Thursday, January 06, 2005

Numbering our Days

“So teach us to number our days, that we may gain a heart of wisdom.”
~ Psalm 90:12 (NKJV)

“If you knew you only had one more day to live, who would you call, what would you say and what are you waiting for?” ~ Anonymous

He said, I was in my early forties, with a lot of life before me,
when a moment came that stopped me on a dime.
I spent most of the next days, looking at the x-rays.
Talkin’ ‘bout the options and talkin’ about sweet time.
I asked him when it sank in, that this might really be the real end,
How’s it hit ya’, when you get that kind of news?
Man what did ya do?

And he said: I went skydiving, I went rocky mountain climbing
I went two point seven seconds on a bull name Fu Man Chu
And I loved deeper, And I spoke sweeter
And I gave forgiveness I’d been denyin’
And he said some day I hope you get the chance
To live like you were dyin’.

He said, I was finally the husband, that most the time I wasn’t.
And I became a friend a friend would like to have.
All of a sudden goin’ fishin, wasn't such an imposition,
and I went three times that year I lost my dad.
Well, I finally read the Good Book, and took a good long hard look
at what I would do if I could do it all again.
And then….

I went skydiving, I went rocky mountain climbing
I went two point seven seconds on a bull name Fu Man Chu
And I loved deeper, And I spoke sweeter
And I watched an eagle as it was flyin’

And he said some day I hope you get the chance
To live like you were dyin’.

Live like you were dying ~ recorded by Tim McGraw

“As for man, his days are like grass; as a flower of the field, so he flourishes.
For the wind passes over it, and it is gone, and its place remembers it no more.
But the mercy of the Lord is from everlasting to everlasting on those who fear Him, and His righteousness to children's children, to such as keep His covenant, and to those who remember His commandments to do them.”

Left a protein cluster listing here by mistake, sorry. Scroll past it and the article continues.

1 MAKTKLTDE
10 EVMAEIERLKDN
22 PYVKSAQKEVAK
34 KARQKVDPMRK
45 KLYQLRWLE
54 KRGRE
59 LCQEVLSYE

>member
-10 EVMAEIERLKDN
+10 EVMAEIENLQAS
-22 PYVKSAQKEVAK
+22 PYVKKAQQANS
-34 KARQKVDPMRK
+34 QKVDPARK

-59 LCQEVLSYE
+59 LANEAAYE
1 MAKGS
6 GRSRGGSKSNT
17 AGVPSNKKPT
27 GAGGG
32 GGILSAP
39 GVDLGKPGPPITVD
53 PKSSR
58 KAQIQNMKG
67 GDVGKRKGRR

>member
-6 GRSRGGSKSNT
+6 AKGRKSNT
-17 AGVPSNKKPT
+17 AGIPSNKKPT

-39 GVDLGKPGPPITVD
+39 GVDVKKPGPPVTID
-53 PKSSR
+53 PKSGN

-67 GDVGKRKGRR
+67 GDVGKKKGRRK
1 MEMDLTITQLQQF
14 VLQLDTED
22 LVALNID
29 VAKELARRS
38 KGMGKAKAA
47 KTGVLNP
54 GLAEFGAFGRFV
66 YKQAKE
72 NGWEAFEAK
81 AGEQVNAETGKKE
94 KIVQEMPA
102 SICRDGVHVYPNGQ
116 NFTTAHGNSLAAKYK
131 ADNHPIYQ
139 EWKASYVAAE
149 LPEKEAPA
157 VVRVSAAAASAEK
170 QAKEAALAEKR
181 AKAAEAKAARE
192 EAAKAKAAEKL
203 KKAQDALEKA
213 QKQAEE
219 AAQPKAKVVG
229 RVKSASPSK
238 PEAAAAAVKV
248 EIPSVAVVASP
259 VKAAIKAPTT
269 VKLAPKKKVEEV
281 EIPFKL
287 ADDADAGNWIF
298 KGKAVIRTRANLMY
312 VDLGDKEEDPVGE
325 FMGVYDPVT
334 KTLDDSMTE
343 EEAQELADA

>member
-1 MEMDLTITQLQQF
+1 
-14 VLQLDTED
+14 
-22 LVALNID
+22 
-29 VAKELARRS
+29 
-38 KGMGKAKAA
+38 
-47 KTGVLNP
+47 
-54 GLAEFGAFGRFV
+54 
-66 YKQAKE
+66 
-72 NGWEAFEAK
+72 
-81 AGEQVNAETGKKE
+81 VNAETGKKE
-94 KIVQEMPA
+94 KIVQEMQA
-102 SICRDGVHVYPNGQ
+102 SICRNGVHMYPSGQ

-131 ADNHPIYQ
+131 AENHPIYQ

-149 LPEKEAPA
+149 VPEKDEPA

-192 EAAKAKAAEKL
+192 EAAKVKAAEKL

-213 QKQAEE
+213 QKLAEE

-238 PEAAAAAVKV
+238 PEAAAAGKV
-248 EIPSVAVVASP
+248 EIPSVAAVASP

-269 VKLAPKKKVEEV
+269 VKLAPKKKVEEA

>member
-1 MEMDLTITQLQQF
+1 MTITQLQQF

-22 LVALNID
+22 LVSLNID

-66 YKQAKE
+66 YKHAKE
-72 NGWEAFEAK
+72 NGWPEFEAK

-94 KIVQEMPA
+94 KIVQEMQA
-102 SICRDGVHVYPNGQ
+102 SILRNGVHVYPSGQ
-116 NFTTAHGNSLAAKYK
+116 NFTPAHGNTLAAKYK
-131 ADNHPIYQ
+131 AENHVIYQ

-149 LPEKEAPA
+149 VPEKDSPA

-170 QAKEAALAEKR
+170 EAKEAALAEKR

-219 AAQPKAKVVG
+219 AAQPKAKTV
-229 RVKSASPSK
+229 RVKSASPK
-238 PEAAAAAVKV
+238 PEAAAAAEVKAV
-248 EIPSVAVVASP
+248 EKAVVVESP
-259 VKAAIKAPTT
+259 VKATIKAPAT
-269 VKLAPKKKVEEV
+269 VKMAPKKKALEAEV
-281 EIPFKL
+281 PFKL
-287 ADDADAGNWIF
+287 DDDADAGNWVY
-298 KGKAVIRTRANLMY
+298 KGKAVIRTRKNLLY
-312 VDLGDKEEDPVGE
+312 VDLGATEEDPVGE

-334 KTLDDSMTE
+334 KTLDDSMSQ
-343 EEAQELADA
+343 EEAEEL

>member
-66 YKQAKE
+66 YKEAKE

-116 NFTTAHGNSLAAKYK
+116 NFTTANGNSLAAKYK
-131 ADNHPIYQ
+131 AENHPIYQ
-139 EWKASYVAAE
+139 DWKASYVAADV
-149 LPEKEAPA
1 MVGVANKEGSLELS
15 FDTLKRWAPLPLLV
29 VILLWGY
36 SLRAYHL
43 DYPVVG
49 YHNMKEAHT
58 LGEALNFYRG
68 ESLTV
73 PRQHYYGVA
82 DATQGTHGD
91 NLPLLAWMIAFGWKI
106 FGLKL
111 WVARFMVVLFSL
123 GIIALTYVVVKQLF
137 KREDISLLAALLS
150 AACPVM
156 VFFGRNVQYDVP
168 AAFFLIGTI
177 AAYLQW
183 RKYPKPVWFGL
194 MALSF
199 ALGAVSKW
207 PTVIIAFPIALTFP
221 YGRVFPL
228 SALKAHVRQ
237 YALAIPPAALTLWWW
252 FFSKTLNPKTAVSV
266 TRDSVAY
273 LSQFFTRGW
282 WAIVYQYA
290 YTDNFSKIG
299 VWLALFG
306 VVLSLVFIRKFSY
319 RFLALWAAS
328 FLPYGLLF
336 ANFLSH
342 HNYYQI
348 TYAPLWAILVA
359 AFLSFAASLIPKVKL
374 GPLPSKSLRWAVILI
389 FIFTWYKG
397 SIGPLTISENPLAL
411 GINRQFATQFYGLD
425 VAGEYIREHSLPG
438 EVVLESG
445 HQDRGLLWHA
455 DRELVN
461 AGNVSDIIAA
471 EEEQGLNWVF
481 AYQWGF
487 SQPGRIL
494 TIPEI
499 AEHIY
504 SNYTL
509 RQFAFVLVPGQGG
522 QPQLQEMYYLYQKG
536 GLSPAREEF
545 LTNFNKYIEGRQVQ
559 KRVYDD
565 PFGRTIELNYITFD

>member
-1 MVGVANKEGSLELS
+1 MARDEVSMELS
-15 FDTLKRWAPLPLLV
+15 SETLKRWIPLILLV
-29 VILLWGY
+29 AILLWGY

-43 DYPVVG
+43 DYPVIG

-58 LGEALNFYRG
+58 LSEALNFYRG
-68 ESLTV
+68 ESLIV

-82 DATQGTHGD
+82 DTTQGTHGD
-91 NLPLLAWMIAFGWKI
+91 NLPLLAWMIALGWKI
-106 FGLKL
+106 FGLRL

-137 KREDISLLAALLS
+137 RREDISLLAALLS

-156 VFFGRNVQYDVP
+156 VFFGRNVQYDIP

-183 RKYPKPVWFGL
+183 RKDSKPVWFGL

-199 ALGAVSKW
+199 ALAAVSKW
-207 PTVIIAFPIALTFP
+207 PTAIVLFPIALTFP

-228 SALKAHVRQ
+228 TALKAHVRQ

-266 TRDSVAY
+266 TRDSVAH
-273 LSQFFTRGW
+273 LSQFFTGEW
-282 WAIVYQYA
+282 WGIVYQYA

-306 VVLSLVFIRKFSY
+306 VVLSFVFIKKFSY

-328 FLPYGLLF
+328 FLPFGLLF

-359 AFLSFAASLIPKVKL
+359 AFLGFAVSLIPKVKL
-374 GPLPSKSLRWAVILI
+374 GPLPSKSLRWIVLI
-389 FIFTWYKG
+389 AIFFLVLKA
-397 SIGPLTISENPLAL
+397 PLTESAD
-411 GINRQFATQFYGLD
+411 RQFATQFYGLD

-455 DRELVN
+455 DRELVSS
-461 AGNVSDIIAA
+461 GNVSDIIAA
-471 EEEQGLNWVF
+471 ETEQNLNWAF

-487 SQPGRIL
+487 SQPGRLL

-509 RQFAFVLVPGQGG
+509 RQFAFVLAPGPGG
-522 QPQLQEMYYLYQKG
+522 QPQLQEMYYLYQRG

~ Psalm 103:15-18 (NKJV)

The dawn of a new year always brings much introspection. We often look back with a mixture of satisfaction and regret and we look to the future with promise. We vow to eat better, exercise more and live life to the fullest. We hope… we pray…we dream.

The Dream
By Eileen Umbehr

The love, the joy, the laughter
Time has robbed us of these things
The endless pursuit of profit has filled every open space
What is left for all that is important?
Why must life be so backwards?
In my dreams, all is set aright.
Work becomes a bit player - just enough to survive.
Time to love - God, our children, each other.
Time to laugh…… Time to live…. Time to dream…..

I wrote that poem nearly ten years ago. Shortly after it was published in the poetry section of the Topeka Capital-Journal, I received the following note from my friend and long-time Alma columnist, Ada Sage Laverty. (From the Old Stone House)

My dear Eileen,
I have just read your sad little verse in the Topeka paper. You indeed have reasons to be sad, but the important things in life remain for you: a devoted husband and children, your green acres and your active youth - these are not just dreams. I, at 88, have lost all of these things, and I, too, am melancholy, so I do understand, but assure you that time and your dearest treasures, which remain, will bring brighter days for you.

Mrs. Ada Sage Laverty

Mrs. Laverty was right. I still have those things – and people – that matter most. And since none of us knows how long we have on this earth, it’s important that we cherish the time we have with those we love and be grateful for their presence in our lives.


Over the Christmas holidays, Keen, Kirk and I decided to drive 700 miles to Conroe, Texas to surprise Keen’s parents, Jim & Jean Umbehr. Keen’s sister Kihm was there from North Carolina and his brother Kevin and family live nearby, so we had an unscheduled Umbehr family reunion. We haven’t all been together since Josh & Lisa’s wedding a year and a half ago and it’s been even longer since we were all together at Christmas, so it was a very special time. Keen’s mom kept saying that having all three of her kids home for Christmas was the best gift she could have ever received.

On the day after Christmas, we decided to commemorate the Umbehr family gathering by having a professional picture taken at J.C. Penny’s studio. The traffic was crazy and the crowds at the mall were insane, but we were determined! It’s nothing short of a miracle that we were all color coordinated and actually looked like we were happy to be there!